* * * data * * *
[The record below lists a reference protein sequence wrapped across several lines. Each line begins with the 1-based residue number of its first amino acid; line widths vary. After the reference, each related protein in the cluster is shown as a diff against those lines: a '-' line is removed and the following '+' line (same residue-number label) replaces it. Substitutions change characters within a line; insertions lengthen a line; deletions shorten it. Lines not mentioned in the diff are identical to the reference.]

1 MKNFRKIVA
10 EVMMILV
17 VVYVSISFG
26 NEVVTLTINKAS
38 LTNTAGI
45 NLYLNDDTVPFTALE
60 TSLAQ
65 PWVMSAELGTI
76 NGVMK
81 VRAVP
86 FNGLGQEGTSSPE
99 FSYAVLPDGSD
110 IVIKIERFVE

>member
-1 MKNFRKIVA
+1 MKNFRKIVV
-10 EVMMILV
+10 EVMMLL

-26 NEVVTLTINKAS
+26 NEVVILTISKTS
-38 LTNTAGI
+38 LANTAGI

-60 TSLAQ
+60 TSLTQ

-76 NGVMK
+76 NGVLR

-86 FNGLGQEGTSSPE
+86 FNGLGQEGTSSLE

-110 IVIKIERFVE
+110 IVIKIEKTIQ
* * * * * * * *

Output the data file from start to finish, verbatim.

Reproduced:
[The record below lists a reference protein sequence wrapped across several lines. Each line begins with the 1-based residue number of its first amino acid; line widths vary. After the reference, each related protein in the cluster is shown as a diff against those lines: a '-' line is removed and the following '+' line (same residue-number label) replaces it. Substitutions change characters within a line; insertions lengthen a line; deletions shorten it. Lines not mentioned in the diff are identical to the reference.]

1 MKNFRKIVA
10 EVMMILV
17 VVYVSISFG
26 NEVVTLTINKAS
38 LTNTAGI
45 NLYLNDDTVPFTALE
60 TSLAQ
65 PWVMSAELGTI
76 NGVMK
81 VRAVP
86 FNGLGQEGTSSPE
99 FSYAVLPDGSD
110 IVIKIERFVE

>member
-1 MKNFRKIVA
+1 MKNFRKIVV
-10 EVMMILV
+10 EVMMLL

-26 NEVVTLTINKAS
+26 NEVVILTISKTS
-38 LTNTAGI
+38 LANTAGI

-60 TSLAQ
+60 TSLTQ

-76 NGVMK
+76 NGVLR

-86 FNGLGQEGTSSPE
+86 FNGLGQEGTSSLE

-110 IVIKIERFVE
+110 IVIKIEKTIQ